Facebook Twitter

Obituary: Fernando Reinhard Meyer

SHARE Obituary: Fernando Reinhard Meyer

When Fernando (Fred) Reinhard Meyer passed away quietly, January 29, 2002, he left behind a legacy of service and an inspiring saga of the American dream come true.

Fred was born Sept. 10, 1922, in Wettingen, Switzerland to Hans Jakob Meyer and Ines Ferrari Meyer. As much as he loved his homeland, he wanted what America could bring him more and he seized the first opportunity that would bring him to this nation.

In 1950, Fred worked on the Lake Geneva Dam and met noted philanthropist, Joseph Rosenblatt. Rosenblatt offered to sponsor his entrance in the United States and give him a job as a machinist with EIMCO. Fred accepted and entered the United States in 1951.

His job brought him to Salt Lake City where he would meet not only the woman of his dreams, but also his destiny. In Salt Lake, he joined the Swiss Chorus Edelweiss, a group that still showcases the native music of Switzerland today. He met Agnes Schmid, a staunch LDS woman with an even stronger testimony. Initially she rebuffed his advances but when Fred embraced the gospel of Jesus Christ, the two formed a bond that would last 48 years on earth and into eternity. They were married in the Salt Lake Temple May 21, 1953. Together, Fred and Agnes lived the American dream.

Fred left EIMCO in 1957 to strike off on his own. He formed Holladay Plumbing and Heating that year and his business thrived until Fred retired in 1990. His final projects include beautiful fountains at the Hansen Planetarium, St. Mark's Hospital and Utah State University.

Not only did America bring Fred Meyer great riches, it also brought him a strong family and countless friends.

Fred is survived by sons, Scott Gaudenz Meyer and his wife Suzanne, Hans Karl Meyer and his wife Merilee, and daughters Linda Ines Brown and her husband James, Joyce Agnes Aramburu and her husband John, and Heidi Margrit Ingham and her husband Scott, he also has 11 grand- children.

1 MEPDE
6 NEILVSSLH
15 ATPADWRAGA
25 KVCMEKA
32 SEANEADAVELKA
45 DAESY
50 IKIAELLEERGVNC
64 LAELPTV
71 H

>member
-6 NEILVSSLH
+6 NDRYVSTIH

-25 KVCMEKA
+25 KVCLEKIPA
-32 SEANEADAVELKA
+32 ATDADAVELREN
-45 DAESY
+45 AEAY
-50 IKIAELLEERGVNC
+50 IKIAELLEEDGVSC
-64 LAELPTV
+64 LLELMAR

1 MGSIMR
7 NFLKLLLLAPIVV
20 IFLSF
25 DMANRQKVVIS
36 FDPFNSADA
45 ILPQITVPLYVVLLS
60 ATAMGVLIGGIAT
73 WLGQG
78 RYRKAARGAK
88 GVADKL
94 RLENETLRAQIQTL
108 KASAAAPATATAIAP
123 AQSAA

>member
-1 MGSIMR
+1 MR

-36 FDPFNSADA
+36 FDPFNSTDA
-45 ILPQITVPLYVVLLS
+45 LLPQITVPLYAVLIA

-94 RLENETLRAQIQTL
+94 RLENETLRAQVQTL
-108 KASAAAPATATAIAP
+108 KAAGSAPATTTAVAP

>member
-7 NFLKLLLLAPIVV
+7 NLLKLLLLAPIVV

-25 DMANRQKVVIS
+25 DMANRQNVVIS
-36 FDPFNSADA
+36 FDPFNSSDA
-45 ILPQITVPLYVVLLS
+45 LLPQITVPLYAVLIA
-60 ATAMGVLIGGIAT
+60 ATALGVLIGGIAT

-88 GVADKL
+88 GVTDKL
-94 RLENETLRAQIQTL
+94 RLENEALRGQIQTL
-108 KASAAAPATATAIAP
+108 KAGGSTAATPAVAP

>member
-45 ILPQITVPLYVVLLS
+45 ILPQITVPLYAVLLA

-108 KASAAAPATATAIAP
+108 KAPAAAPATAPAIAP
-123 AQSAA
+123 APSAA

Through out his life Fred was a champion of the down trodden. He helped those no one would help.

Those who knew him best don't even know all of the lives he touched. He was also active in the Boy Scouts of America. He'll also be remembered for his love of gardening and his prize winning endive lettuce and beefsteak tomatoes that he could keep growing into the dead of winter.

He'll be known for living his dream.

He told unbelievable stories of his work with Swiss aid organizations in World War II.

He loved to share his knowledge of history and of how the world worked. He gained this knowledge through love of travel. He spoke four languages fluently. Fred loved his homeland to his death, but he may have loved his adopted home even more. He staunchly supported the LDS Church and the nation, even defending America against verbal attacks from his friends back in Switzerland. Fred served as a great example to his children and to all those around him. He died suddenly and many of us didn't get a chance to say goodbye. But we will always honor you with our lives.

We know that's how you would have wanted it.

Fred was preceded in death by his parents, his wife's parents, Gaudenz and Menga Schmid and his brothers, Hans Sergio Meyer and Edwin Meyer.

He is also survived by his sisters, Wanda Meierhofer of Aarau, Switzerland and Erna Meyer of Zurich, Switzerland.

Funeral services will be held Friday, February 1, 2002 at Valley View 8th Ward, 4032 South 2300 East at 12 noon. Friends and family may call Thursday at Holladay Cottonwood Mortuary, 4670 Highland Drive from 6-8 p.m. and one hour prior to services at the church.

Interment Holladay Memorial Cemetery.